The moon will rise shortly before sunset tonight, providing a perfect opportunity to photograph the moon near the horizon at sunset. Here are 38 degrees north it’ll rise about 15 minutes before sunset, and be about 1.6 degrees high, or three moon widths, above a zero-degree horizon at sunset.
About ten minutes later as you may start to see the earth’s shadow rise above the horizon, its blue color contrasting against the adjacent pink-orange last light of the sun in the “belt of Venus” effect, the moon will be about 3.5 degrees high, seven moon widths.
In apps such as The Photographer’s Ephemeris and PhotoPills you can fine tune the times and moon direction and elevation for any shooting spot you might want to plan for. Plan well enough, and you can anticipate compositions that place the moon reflecting in lakes, or beside or just over natural or man-made landmarks.
Similar opportunities present themselves on the opposite horizon with the moon set at sunrise, so look at your favorite astrophotography app and start planning! You can combine opportunities, such as catching a moon coming out of eclipse, as it sets behind a nearby ridge.
Or place the moon on a man-made structure like the tip of the Transamerica building in San Francisco. I started shooting this sequence of images about 15 minutes ahead of time to show how the placement of the moon can be accurately planned in advance, and rendering the images as a time-lapse video lets you see the entire sequence:
|As calculated, the moon ends up centered on the tip of the pyramid!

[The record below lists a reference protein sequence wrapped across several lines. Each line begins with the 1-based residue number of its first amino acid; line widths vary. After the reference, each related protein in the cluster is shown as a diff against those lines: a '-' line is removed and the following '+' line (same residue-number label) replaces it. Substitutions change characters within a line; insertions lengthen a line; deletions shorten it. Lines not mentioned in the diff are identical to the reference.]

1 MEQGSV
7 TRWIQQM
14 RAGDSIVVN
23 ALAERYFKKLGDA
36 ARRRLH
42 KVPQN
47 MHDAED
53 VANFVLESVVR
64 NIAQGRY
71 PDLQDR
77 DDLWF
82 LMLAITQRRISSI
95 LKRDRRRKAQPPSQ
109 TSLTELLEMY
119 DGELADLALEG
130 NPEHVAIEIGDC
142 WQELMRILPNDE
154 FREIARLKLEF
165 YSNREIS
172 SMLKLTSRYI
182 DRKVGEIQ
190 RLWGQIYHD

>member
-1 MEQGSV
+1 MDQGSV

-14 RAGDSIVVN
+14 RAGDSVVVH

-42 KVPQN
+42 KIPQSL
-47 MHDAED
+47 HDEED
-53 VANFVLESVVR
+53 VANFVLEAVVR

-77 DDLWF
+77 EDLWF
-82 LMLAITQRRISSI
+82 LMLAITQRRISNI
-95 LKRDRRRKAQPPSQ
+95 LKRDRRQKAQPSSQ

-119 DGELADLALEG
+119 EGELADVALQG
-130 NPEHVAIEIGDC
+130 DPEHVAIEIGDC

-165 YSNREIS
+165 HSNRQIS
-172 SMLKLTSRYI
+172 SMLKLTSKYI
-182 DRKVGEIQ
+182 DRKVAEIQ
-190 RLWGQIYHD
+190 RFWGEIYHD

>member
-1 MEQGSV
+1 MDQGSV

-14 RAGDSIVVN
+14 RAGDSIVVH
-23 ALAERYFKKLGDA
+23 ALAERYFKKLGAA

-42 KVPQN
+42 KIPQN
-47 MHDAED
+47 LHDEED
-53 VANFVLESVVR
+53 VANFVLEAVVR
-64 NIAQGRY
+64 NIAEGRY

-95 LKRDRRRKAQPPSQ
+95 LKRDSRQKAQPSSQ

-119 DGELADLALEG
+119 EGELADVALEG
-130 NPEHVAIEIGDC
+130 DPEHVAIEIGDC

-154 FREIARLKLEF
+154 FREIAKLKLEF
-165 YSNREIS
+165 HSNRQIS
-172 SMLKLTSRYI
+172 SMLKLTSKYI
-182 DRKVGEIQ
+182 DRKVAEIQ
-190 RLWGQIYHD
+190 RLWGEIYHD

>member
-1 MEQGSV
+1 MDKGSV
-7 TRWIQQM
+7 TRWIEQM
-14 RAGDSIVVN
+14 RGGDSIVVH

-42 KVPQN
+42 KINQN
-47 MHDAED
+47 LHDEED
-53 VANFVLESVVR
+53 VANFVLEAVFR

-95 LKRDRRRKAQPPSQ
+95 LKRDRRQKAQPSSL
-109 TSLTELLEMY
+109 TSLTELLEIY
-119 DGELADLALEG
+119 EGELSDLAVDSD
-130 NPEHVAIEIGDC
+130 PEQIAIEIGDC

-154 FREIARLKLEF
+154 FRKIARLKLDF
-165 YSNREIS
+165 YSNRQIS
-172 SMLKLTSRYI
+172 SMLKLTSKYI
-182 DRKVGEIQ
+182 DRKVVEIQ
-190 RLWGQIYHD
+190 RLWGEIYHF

For a discussion of advanced considerations, read the article, “I’ve planned my supermoon eclipse shot: what could possibly go wrong?”
For a bonus on the tomorrow morning, I see in my SkyWeek+ app that the planets moonVenus and Mars will be within 1/4 degree of each other before dawn on October 5. The StarWalk+ app shows me that they will be rising by about 5:10 am roughly due east. Photograph them on and close to the horizon, then conditions should continue to improve improve by around 6 am as they’re rising out of the thicker air and haze close to the horizon. At that point they are still low enough to be captured in landscape shots as the oncoming twilight increasingly illuminates the landscape. The sun rises close to 7 am, so they may fade as the sky brightens, and Mars in particular may be long gone by 6:30 am.
You never know what you might come up with. A while back I shot the moon with Jupiter and Venus rising nearby, and my photo was used in an article by astronomer Don Olson of the University of Texas, in an article in the August issue of Sky & Telescope Magazine!
I haven’t looked up the phase that Venus is in, but if you have a strong enough lens, youc an see that it’s illuminated in a crescent phase.
The first step is to anticipate and plan for some great opportunities with the moon and/or planets. Then get out there and shoot! Tonight at sunset and tomorrow before dawn offer you a couple of good ones to start with. You never know what you might discover!